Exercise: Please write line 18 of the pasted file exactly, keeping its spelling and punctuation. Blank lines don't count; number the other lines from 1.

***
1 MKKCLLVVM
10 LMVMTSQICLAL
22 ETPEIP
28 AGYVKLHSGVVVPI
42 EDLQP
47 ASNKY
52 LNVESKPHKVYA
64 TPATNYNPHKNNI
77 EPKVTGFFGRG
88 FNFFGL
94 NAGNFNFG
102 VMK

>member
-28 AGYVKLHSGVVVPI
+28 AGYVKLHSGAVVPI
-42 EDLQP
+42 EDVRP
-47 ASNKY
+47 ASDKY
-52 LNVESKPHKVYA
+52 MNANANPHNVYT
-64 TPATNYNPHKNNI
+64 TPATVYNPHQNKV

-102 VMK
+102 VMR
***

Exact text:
-47 ASNKY